More than half of adults with untreated obsessive-compulsive disorder (OCD) reported their condition has a negative impact on important relationships - at work, at home, and in their personal life, according to a new national survey commissioned by the Anxiety Disorders Association of America (ADAA) and conducted by Harris Interactive. OCD is a debilitating anxiety disorder that affects more than 2 million American adults.
Of those who have received treatment for their OCD, 76 percent said it had a positive impact on their friendships, 67 percent (of those employed) reported a positive effect on their professional relationships and 62 percent reported a positive impact on their ability to have romantic relationships.
In light of these findings, ADAA has launched the "Treat It, Don't Repeat It: Break Free From OCD" campaign, a new initiative to educate Americans about the signs and symptoms of OCD and provide information about how to talk with a health care professional about treatment options.
"Our research indicates nearly one-third of all people with OCD delay treatment for 10 years or more following the appearance of their first symptoms," said Jerilyn Ross, MA, LICSW, President and CEO of ADAA. "We also know that about half of adults who are not being treated believe that more information about the benefits of the different treatments would make them more likely to seek treatment for their OCD. The goal of our campaign is to provide education and resources to help those with OCD gain a greater understanding of this disorder and find effective help."
The "Treat it, Don't Repeat It: Break Free from OCD" initiative includes notable spokespersons: Howie Mandel, host of the popular game show Deal or No Deal, who has spoken publicly about living with OCD; David Hoberman, the co-creator and executive producer of the of the award-winning USA Network series Monk, who based the show on some of his personal experiences with OCD; and Tony Shalhoub, who stars as Adrian Monk, a private investigator with OCD on the series Monk. These spokespersons, along with Jerilyn Ross, are featured in a series of television and radio public service announcements (PSAs) about OCD, which will begin airing nationwide this week.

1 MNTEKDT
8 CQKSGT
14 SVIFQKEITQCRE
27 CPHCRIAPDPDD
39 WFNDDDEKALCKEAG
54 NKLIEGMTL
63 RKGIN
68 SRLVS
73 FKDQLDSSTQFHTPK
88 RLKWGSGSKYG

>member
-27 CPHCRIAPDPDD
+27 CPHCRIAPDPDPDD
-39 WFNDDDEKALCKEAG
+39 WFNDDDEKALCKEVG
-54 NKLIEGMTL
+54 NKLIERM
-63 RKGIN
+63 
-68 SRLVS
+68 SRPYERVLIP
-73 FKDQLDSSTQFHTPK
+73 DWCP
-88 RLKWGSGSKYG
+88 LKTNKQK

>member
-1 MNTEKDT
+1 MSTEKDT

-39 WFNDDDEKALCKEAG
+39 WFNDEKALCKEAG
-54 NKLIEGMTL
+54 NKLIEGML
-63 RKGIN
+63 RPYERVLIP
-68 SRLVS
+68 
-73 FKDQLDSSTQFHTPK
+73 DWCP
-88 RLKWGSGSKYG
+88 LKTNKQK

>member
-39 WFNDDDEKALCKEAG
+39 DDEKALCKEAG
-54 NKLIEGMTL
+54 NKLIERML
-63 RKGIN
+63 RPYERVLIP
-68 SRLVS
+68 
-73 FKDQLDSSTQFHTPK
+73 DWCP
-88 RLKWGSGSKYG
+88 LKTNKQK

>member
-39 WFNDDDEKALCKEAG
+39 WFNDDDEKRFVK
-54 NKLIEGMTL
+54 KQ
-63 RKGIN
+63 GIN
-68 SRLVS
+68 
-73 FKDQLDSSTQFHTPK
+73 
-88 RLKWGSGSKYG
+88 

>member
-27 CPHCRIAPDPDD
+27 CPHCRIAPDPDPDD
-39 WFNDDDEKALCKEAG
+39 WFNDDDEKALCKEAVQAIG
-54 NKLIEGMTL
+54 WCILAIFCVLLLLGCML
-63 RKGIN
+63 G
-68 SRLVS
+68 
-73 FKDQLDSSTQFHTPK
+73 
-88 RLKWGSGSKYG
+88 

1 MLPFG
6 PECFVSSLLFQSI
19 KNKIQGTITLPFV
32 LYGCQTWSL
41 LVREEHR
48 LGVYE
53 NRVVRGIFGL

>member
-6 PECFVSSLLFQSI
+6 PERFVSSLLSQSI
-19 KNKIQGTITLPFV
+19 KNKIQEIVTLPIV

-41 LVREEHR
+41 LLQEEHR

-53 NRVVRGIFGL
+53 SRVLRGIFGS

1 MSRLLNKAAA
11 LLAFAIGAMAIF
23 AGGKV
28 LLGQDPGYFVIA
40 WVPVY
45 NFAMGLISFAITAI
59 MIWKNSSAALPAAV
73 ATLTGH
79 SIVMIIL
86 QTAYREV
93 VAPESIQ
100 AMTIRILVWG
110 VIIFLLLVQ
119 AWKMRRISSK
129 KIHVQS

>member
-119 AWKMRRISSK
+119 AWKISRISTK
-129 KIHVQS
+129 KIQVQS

"We are honored to have the involvement of Howie Mandel, David Hoberman and Tony Shalhoub as we work to help those affected by OCD break free from the disorder and get the help they need to live fulfilling, productive lives," Ross said.
Additional survey findings:
OCD symptoms have other negative results:
The "Treat It, Don't Repeat It: Break Free from OCD" campaign was made possible through an unrestricted grant provided by Jazz Pharmaceuticals, Inc.
Affecting approximately 2.2 million American adults, OCD is an anxiety disorder in which people have unwanted and intrusive thoughts (obsessions) and repeatedly perform ritualistic behaviors and routines (compulsions) to try to ease their anxiety or distress. Although people with OCD generally know these obsessions and compulsions are irrational and excessive, they feel as if they have little or no control over them. Some people spend many hours a day performing complicated rituals to ward off persistent, unwelcome thoughts, feelings or images or to try to make them go away.